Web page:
The Memory Transformer (Burtsev et al., 2020), closer to our work, presents a simple approach to improve transformer models using memory tokens added to the token sequence, improving translation performance. In follow-up work, Bulatov et al. (2022) address complex copy-repeat-reverse tasks. Sandler et al. (2022) extend this line to the vision domain for fine-tuning but observe that such tokens do not transfer well across tasks. (p. 9)



Artifacts are high-norm outlier tokens

We clearly see that the norm of artifact patches is much higher than the norm of other patches. We also plot the distribution of feature norms over a small dataset of images in Fig. 3 (right), which is clearly bimodal, allowing us to choose a simple criterion for the rest of this section: tokens with norm higher than 150 will be considered as “high-norm” tokens, and we will study their properties relative to regular tokens. This hand-picked cutoff value can vary across models. (p. 3)

Outliers appear during the training of large models

First, these high-norm patches seem to differentiate themselves from other patches around layer 15 of this 40-layer ViT (Fig. 4a). Second, when looking at the distribution of norms along training of DINOv2, we see that these outliers only appear after one third of training (Fig. 4b). Finally, when analyzing more closely models of different size (Tiny, Small, Base, Large, Huge and giant), we see that only the three largest models exhibit outliers (Fig. 4c). (p. 3)

High-norm tokens appear where patch information is redundant

We observe that high-norm tokens appear on patches that are very similar to their neighbors. This suggests that these patches contrain redundant information and that the model could discard their information without hurting the quality of the image representation. This matches qualitative observations (see Fig. 2) that they often appear in uniform, background areas. (p. 4)

For each of these tasks, we train a linear model on top of the patch embeddings, and measure the performance of this model. We compare the performance achieved with high-norm tokens and with other tokens, to see if high-norm tokens contain different information than “normal” tokens. (p. 4)

  1. Position prediction. We train a linear model to predict the position of each patch token in the image, and measure its accuracy. We note that this position information was injected in the tokens before the first ViT layer in the form of absolute position embeddings. We observe that high-norm tokens have much lower accuracy than the other tokens (Fig. 5b), suggesting they contain less information about their position in the image. (p. 4)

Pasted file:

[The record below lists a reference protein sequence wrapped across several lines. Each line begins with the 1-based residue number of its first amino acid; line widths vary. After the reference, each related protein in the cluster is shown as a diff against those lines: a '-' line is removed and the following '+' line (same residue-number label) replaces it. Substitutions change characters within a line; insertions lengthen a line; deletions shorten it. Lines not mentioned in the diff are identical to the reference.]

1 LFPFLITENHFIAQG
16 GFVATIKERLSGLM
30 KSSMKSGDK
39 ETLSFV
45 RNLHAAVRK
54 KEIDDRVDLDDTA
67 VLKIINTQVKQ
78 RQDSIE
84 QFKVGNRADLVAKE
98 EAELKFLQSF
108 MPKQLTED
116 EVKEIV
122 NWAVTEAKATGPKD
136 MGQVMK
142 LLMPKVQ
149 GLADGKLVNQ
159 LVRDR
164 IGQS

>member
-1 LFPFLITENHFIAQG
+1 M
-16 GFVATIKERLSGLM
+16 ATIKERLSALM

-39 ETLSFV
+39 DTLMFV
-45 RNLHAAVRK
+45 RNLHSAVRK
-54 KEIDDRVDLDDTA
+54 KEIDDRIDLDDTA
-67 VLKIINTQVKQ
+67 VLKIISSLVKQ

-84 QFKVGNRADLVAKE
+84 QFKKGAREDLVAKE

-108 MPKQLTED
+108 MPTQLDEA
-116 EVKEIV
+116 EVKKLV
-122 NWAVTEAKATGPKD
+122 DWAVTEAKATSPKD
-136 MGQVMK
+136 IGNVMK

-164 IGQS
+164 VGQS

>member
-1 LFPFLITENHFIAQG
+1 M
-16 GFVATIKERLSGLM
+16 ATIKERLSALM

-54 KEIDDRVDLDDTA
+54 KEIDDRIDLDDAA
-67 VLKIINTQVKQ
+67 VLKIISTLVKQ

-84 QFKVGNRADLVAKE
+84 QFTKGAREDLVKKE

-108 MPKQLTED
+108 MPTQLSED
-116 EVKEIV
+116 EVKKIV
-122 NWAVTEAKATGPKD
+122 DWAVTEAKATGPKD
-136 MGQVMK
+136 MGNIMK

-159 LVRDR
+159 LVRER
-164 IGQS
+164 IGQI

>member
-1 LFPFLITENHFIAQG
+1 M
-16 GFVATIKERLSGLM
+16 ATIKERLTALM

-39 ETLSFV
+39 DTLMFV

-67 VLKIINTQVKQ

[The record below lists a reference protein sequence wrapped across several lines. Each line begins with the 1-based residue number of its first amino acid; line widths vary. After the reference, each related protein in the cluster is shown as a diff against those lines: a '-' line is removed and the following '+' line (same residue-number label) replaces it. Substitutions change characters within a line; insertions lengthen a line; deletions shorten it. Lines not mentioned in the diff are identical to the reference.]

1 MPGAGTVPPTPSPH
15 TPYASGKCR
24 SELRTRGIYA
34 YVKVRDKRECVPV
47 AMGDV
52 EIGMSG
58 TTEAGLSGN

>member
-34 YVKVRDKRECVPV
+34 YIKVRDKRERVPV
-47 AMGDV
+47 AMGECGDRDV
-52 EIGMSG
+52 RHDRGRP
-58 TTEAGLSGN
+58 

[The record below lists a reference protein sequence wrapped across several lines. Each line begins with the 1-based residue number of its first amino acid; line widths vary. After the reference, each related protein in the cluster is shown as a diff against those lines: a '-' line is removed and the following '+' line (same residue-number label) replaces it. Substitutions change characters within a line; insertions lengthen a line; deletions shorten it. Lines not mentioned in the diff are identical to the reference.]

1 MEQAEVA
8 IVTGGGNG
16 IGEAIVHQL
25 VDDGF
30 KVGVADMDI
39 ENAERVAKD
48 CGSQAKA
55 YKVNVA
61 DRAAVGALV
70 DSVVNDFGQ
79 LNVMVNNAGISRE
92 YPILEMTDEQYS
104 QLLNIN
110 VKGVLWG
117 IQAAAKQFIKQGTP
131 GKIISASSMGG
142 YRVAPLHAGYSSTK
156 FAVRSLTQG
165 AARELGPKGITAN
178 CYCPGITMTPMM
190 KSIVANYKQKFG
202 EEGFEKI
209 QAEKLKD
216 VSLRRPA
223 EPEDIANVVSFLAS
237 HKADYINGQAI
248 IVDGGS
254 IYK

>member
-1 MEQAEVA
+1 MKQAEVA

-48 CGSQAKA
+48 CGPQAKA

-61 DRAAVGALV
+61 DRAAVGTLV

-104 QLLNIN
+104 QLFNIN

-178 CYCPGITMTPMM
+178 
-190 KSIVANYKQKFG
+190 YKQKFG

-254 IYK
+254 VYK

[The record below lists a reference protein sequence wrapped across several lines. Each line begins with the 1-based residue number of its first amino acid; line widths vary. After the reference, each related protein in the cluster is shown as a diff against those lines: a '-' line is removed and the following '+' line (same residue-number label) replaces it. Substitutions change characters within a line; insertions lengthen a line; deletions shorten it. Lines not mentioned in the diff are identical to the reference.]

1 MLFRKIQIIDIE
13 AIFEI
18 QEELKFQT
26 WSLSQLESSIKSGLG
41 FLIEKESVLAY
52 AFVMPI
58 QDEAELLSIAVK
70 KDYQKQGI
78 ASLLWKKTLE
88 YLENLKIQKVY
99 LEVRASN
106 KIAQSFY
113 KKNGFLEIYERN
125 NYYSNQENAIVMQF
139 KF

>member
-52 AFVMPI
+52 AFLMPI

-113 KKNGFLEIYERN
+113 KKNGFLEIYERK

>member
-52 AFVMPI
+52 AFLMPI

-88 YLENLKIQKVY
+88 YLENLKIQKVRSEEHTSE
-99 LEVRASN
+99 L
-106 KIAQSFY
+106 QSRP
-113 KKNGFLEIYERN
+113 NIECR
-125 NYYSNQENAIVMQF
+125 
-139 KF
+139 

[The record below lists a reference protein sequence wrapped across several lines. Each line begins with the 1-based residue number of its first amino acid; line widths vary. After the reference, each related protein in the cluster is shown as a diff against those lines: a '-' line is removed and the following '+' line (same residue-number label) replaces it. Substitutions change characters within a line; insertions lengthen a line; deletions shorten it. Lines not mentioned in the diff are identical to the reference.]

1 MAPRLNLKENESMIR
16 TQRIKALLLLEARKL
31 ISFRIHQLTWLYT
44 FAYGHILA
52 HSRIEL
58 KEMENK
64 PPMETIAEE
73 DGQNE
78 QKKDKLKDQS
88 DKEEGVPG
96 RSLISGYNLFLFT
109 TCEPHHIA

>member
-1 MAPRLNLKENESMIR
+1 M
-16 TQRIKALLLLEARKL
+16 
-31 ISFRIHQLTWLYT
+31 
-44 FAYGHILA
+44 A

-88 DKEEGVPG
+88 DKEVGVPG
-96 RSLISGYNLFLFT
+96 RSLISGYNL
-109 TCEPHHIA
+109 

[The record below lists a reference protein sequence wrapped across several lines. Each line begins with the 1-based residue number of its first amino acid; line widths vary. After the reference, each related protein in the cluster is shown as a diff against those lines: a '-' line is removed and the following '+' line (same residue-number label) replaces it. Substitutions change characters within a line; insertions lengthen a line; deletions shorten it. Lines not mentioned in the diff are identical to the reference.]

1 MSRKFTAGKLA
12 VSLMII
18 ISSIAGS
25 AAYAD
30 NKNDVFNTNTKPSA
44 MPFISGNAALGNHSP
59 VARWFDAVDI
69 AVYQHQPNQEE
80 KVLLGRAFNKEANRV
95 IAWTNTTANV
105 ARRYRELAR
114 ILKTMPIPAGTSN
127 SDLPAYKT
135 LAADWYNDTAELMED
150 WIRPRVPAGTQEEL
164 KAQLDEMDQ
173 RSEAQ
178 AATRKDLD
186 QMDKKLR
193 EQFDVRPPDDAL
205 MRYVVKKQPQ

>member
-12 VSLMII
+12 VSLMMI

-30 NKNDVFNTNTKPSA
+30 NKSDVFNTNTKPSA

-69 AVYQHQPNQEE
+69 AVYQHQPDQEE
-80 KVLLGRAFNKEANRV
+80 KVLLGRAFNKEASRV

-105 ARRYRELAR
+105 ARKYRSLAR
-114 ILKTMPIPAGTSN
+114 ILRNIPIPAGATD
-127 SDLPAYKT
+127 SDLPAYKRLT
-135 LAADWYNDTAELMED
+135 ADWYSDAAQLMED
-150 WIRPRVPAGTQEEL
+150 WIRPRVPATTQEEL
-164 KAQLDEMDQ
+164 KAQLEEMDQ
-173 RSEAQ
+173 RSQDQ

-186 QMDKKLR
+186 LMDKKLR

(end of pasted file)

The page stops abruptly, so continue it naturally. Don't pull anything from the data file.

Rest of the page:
2. Pixel reconstruction. We train a linear model to predict the pixel values of the image from the patch embeddings, and measure the accuracy of this model. We observe again that high-norm tokens achieve much lower accuracy than other tokens (Fig. 5b). This suggests that high-norm tokens contain less information to reconstruct the image than the others. (p. 4)

Artifacts hold global information

For each image in a classification dataset, we forward it through DINOv2-g and extract the patch embeddings. From those, we choose a single token at random, either high-norm or normal. This token is then considered as the image representation. We then train a logistic regression classifier to predict the image class from this representation, and measure the accuracy. We observe that the high-norm tokens have a much higher accuracy than the other tokens (Table 1). This suggests that outlier tokens contain more global information than other patch tokens. (p. 5)


Having made these observations, we make the following hypothesis: large, sufficiently trained models learn to recognize redundant tokens, and to use them as places to store, process and retrieve global information. Furthermore, we posit that while this behavior is not bad in itself, the fact that it happens inside the patch tokens is undesirable. Indeed, it leads the model to discard local patch information (Tab. 5b), possibly incurring decreased performance on dense prediction tasks. (p. 5)

We therefore propose a simple fix to this issue: we explicitly add new tokens to the sequence, that the model can learn to use as registers. We add these tokens after the patch embedding layer, with a learnable value, similarly to the [CLS] token. At the end of the vision transformer, these tokens are discarded, and the [CLS] token and patch tokens are used as image representations, as usual. This mechanism was first proposed in Memory Transformers (Burtsev et al., 2020), improving translation tasks in NLP. Interestingly, we show here that this mechanism admits a natural justification for vision transformers, fixing an interpretability and performance issue that was present otherwise. (p. 5)



We run linear probing on ImageNet classification, ADE20k Segmentation, and NYUd monocular depth estimation (p. 6)

Number of register tokens

There seems to be an optimal number of registers for dense tasks, and adding one brings most of the benefit. This optimum is likely explained by the disappearance of artifacts, leading to better local features. On ImageNet, however, performance improves when using more registers. In all our experiments, we kept 4 register tokens. (p. 7)


For all models and on all datasets, adding registers for training improves the unsupervised object discovery performance. The performance of DINOv2 on VOC2007 still does not match that of DINO as reported in the work of Simeoni et al. (2021) ( ´ 61.9 corloc). However, the model with registers gets an improvement of 20.1 corloc (55.4 versus 35.3) (p. 8)


We see that registers do not have a completely aligned behavior. Some selected registers exhibit interesting attention patterns, attending to the different objects in the scene. While nothing enforced this behavior, their activations had some natural diversity. (p. 8)

Written on September 29, 2023